Image courtesy of johnlewis.com

Coping with Change

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As the year grows old and Christmas looms, I find it impossible not to reflect upon how fast time flows. It seems that one minute, your babies are tiny and fragile, depending and relying upon you for every aspect of their existence. And then, suddenly, with force and surprise, you realise that the years have flown. It concerns me that if I feel this way now, and my girls are only 7 and 9, then how swiftly will it be their late teens, or their twenties, that I am facing?

 

As a mum, and as somebody who always wanted children (and was fortunate enough to have them), it will never cease to amaze me that my husband and I have ‘done the baby part’. How can that be? All those months of planning a pregnancy, imagining your tiny infant, and all those further months of adjustment and of planning, perhaps, a second addition to the family. Done and dusted.

 

The speed with which that stage of my life has flown is astounding. And is accompanied by a mournful, yet paradoxically joyful, farewell to all that was looked forward to. Joyful because I have my beautiful daughters and my little family, yet mournful because something that you take for granted, for many years of youth, has gone. I have done it. That part of my life has ceased.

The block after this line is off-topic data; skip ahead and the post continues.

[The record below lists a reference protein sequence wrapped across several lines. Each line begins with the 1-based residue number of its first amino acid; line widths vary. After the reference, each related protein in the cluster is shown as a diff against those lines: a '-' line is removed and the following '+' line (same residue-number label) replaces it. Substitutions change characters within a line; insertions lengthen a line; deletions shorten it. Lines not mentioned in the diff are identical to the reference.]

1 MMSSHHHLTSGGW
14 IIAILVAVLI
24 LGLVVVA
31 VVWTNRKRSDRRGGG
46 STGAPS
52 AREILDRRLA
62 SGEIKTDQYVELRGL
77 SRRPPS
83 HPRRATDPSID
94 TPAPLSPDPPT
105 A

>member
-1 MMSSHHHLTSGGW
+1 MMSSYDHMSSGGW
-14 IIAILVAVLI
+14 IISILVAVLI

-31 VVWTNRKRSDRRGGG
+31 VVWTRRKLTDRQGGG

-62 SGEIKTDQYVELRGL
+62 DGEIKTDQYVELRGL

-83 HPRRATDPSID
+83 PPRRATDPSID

But that is the key to life, isn’t it? In that we have to move with the changes and the challenges it brings. Life is always unexpected, always on the turn. For some of us, it really is that way from childhood onwards, and for others, their first experience of what life can really hit you with does not happen until they have reached adulthood.

 

Either way, we learn that we must adapt, and hard as that can be, it is basic human instinct – to evolve and survive. After all, it’s what we’ve been doing for millennia.

 

It is when we refuse to bend, and stick rigid in the sand, that we can find things even more difficult. Change is a huge adjustment for anyone, but making the most of that change, and turning the tumult on its head, can enable us to start all over again. It is a cliché but, as with most clichés, it is true, to say that life goes on. Time will continue marching and we change day by day. Bending and accepting and going with the flow, is, perhaps, the best way to be.

First published in The Portsmouth News, Tuesday 15th December 2015

Image courtesy of littlesebagomaine.blogspot.com

 

 

 

Whatever happened to the ‘Christmas Number 1’?